Johnson: It’s just a mindset that you have to embed in those guys. Everyone knows Kris Humphries is a relentless rebounder, and I think both him and Brook Lopez can be good defenders, man. It’s just going to take some time and some communication. It’s going to depend on how bad they want it. But I think everyone is inspired right now by this Brooklyn thing. I know I’m excited. I’m doing things I’ve never done before as far as working out and preparing myself. So is the goal to win a championship in Year 1? Or do you look at Miami and think, “Wow, even they needed a year to figure it out and gel”?

Johnson: That’s what we are shooting for — the ring. There’s no need to sell ourselves short. You talk about gelling and figuring it out, and I think we have the perfect pieces: a great point guard, a great center. I don’t think any of our positions are the same or overlap at all. You can play small, too, with Gerald Wallace swinging to the four and you to the three. Have you talked to guys about that kind of Xs-and-Os stuff yet, or is it too early?

Johnson: To be honest, I’ve only talked to Deron and the coaching staff. I haven’t gotten a chance to talk to the rest of the guys. You mentioned you are training in a way you never really have before. You’re down in Miami, with Manning Sumner, right? What new stuff does he have you doing?

Johnson: I’m really just training a lot more this summer, with a lot more focus, and being down here with Manning really helps. My role is going to change a lot playing with the Nets, and I’m fine with that. I just want to be prepared for that situation. I want to start on a positive note. So it’s just volume and focus? You’re not down there doing crazy stuff, like chopping down trees and flipping giant tires?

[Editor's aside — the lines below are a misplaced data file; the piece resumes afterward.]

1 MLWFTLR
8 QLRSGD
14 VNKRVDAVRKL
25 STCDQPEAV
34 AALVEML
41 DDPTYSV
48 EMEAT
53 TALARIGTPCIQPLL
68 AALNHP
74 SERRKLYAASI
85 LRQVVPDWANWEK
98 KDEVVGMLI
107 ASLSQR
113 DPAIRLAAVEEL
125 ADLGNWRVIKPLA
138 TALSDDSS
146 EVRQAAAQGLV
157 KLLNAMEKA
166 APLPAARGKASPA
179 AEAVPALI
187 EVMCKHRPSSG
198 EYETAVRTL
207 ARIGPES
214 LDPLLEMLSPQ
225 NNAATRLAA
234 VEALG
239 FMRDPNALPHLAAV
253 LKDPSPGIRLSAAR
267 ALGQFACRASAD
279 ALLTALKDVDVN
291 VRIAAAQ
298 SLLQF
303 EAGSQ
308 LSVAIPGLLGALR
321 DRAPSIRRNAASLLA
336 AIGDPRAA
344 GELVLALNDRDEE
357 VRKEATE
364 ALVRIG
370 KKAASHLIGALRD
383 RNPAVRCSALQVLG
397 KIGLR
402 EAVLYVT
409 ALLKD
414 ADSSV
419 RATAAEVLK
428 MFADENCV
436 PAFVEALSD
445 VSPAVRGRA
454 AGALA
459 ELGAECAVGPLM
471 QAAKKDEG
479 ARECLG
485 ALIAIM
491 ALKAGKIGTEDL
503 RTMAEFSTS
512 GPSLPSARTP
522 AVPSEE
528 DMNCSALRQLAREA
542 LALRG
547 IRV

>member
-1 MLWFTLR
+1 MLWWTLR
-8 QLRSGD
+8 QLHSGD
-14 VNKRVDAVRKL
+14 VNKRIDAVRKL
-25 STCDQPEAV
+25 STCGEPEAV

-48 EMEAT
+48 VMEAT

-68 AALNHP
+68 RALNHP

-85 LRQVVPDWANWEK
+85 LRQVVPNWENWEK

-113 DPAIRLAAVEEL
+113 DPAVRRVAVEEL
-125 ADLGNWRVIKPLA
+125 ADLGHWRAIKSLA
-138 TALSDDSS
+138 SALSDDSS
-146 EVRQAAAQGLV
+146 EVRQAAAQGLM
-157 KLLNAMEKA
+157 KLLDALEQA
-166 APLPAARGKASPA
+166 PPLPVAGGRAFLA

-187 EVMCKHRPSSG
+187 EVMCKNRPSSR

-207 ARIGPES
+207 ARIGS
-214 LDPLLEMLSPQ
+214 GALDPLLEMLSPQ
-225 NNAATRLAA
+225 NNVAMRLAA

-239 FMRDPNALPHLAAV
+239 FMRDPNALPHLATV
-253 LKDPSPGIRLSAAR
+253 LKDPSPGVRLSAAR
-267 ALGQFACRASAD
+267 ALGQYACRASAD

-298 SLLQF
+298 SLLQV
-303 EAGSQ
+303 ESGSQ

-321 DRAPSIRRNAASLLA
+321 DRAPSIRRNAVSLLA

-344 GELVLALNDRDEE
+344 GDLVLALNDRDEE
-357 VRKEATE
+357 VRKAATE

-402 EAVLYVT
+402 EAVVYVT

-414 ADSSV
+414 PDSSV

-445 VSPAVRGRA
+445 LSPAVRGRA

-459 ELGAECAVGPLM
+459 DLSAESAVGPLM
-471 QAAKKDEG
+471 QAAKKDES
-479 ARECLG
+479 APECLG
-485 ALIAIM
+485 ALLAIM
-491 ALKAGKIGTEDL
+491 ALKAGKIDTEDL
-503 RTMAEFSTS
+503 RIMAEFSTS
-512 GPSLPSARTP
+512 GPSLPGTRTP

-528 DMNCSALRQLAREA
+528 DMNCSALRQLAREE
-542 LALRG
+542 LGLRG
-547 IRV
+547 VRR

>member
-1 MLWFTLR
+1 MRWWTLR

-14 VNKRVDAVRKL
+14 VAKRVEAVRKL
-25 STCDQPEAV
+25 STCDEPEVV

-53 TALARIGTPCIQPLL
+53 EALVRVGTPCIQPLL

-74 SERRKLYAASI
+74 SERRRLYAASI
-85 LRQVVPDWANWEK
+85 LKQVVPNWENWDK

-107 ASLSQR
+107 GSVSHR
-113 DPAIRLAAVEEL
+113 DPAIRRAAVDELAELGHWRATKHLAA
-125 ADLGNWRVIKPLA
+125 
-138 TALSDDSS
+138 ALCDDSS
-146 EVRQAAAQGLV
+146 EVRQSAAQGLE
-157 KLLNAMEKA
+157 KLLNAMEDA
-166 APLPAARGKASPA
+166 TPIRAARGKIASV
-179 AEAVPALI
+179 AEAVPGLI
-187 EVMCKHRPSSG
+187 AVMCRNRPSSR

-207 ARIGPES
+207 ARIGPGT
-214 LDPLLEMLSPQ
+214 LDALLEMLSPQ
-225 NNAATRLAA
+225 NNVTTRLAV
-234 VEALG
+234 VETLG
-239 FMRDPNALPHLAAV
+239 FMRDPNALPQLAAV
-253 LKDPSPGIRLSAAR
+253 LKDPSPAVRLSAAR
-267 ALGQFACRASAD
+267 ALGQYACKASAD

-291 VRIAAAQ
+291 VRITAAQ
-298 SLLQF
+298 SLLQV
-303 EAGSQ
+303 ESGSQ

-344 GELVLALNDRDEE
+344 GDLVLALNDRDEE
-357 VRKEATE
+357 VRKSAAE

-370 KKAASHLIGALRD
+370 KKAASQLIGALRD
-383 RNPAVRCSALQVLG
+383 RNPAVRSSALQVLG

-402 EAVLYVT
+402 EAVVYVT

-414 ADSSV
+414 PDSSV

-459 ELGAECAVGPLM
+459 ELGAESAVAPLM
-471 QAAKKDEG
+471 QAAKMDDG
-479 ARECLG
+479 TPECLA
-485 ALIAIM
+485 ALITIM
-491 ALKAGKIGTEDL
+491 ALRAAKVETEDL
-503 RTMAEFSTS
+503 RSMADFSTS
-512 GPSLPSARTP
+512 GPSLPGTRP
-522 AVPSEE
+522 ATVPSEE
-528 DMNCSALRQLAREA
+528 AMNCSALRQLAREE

Johnson: I’m doing more agility work, more weight training, even some sled-pushing. It’s crazy what goes on down here. If people could watch us work, they wouldn’t believe it.

[This is where Sumner chimes in to explain his goals with a veteran player like Johnson: to improve conditioning, explosiveness and endurance. Sumner says he doesn't do much heavy weightlifting, though a new client, Shaun Livingston, is trying to put on weight. The focus for a guy like Johnson is on intense agility drills: defensive slides while wearing a resistance band, repeated jumps over 24-inch hurdles, ladder drills (similar to football players jumping/running through a series of tires) and plyometrics. Johnson found Sumner via Irving Roland, a skills coach for Sumner who used to be a video coordinator for the Celtics, Johnson's first NBA team. Sumner calls Johnson "one of the hardest workers" he's ever trained.] And there are a bunch of guys down there, right? Rudy Gay, a lot of the Heat guys…

Johnson: Yeah, and Manning’s a guru. We come in, and he has six or seven stations for us ready to go. And you could be doing everything right, and he’ll still get in your face and cuss you out. Do you pay more attention to your training now than when you were younger?

Johnson: Oh, yeah. The older you get, the more you have to train, and the harder you have to train. You have to work on all the little things just to stay away from injuries. Your body doesn’t react the same way now like it did when you were 22 or 23. I train a lot harder now than I did when I was 23. You don’t really know how to train that hard coming out of college. Last question. I can hear the gym getting noisier in the background. I have to ask you about the contract. Some Atlanta fans were almost celebrating the trade, given how much money you make and the salary cap. You dealt with that for years. How do you do it? Just tune it out? Use it as fuel? Just play? Do you care?

Johnson: You just have to tune it out. We had a great squad there. Unfortunately, we got hit by the injury bug last season, with Al [Horford] getting hurt early in the season. It happens. I can take the criticism, as long as I know I’m giving it everything I have.

  • Published On 11:46am, Aug 24, 2012